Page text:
UNBEARABLE: Things to AVOID Doing to your Bike’s Bearings
Whether you ride on the road or trail, your bike will only keep rolling as long as your bearings stay sound and intact. To keep them at optimum performance, there’s plenty of regular maintenance that you should perform. But there are also several things you should definitely AVOID doing. Consider it “anti-maintenance.” Let’s take a look, shall we?
Let’s face it. It’s virtually impossible to ride anywhere without picking up some dirt and moisture. This is especially true of off-road environments, but wet or winter weather can also make road or street rides a rather filthy affair.
And when you consider that dirt and moisture are the enemies of bearings, you can see why this can be a problem. Fortunately, your bike is likely protected by some amount of grease, which not only repels moisture, but serves as a barrier to the grit of dust and dirt.
The problem is that grease is not a foolproof or permanent solution. Over time, it wears away and gradually exposes bearings to these elements, as well as corrosive agents like road salt. What’s worse is that grease can entrap dirt and salt, which can eventually work its way into your bearings and damage them.
Don’t let this happen. Wash down your bike regularly, especially after dirty rides. And keep it happily greased.
Yes, we just told you to clean the grime off your ride, and now we’re going to tell you how NOT to do it. Pressure washing may seem like a great way to power the gunk off your bike, but it’s actually just as likely to hurt it.
High pressure sprays are not only likely to power away your protective grease, but they may also drive dirt and moisture under bearing seals, which is exactly where you don’t want it to be.
AVOID using high pressure hoses to clean your bike. If you must, because it’s THAT dirty, then be sure not to spray directly on any of your bike’s bearings.
IGNORING THE SIGNS
Even if you try to be careful, the elements are still working against you. Nobody just rides when it’s sunny and dry and the roads are perfectly clean. Maybe you’ve just recently hosed down your bike, or you’ve been riding in the rain or snow, and now your bike is talking to you. It could be a faint clicking or the weak moan of something grinding. Don’t pretend it’s nothing, or that it will just go away.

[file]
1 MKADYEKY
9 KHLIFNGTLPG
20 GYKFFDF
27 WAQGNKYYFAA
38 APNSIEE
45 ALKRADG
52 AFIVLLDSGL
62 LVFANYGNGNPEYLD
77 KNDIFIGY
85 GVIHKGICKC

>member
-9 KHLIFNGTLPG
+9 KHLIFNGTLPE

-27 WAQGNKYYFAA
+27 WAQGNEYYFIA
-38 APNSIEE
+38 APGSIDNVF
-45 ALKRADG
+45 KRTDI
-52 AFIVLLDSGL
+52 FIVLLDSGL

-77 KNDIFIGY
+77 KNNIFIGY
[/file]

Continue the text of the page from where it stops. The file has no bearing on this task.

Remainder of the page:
This may be your chance to save your bearings. If you are able to catch it early enough, you can avoid having to replace them by cleaning and re-greasing them. Be sure to apply fresh seals when you do.
USING BAD TOOLS
When it comes to replacing your bearings, you may find it makes the best sense to avail yourself of the services of a bike shop. Not that bearings aren’t something you can replace yourself without having to get a degree in rocket science, but it’s also not the kind of job you want to get wrong.
Bike shops generally have professional tools for properly pressing, setting, and aligning bearings, as well as a decent amount of experience doing so. Meanwhile, your standard set of shop tools aren’t really designed for the task, and using a makeshift solution is a good way to damage your brand new bearings. The worst part is that you may not even discover they are damaged until you’ve ridden with them for a while.
We don’t want to discourage you from self-servicing your bike, but it’s worth noting that the precision needed is sometimes hard to manage without the appropriate setup.
It may be a bit of a stretch for you to think of the bike you like to beat around on rocky trails as a “precision instrument,” but you can be sure that there is a great deal of engineering that has gone into most quality modern cycle brands.
This engineering is what allows you to spend as much time as possible enjoying your ride, and as little time as necessary maintaining and fussing over it.
Ride smart, and enjoy!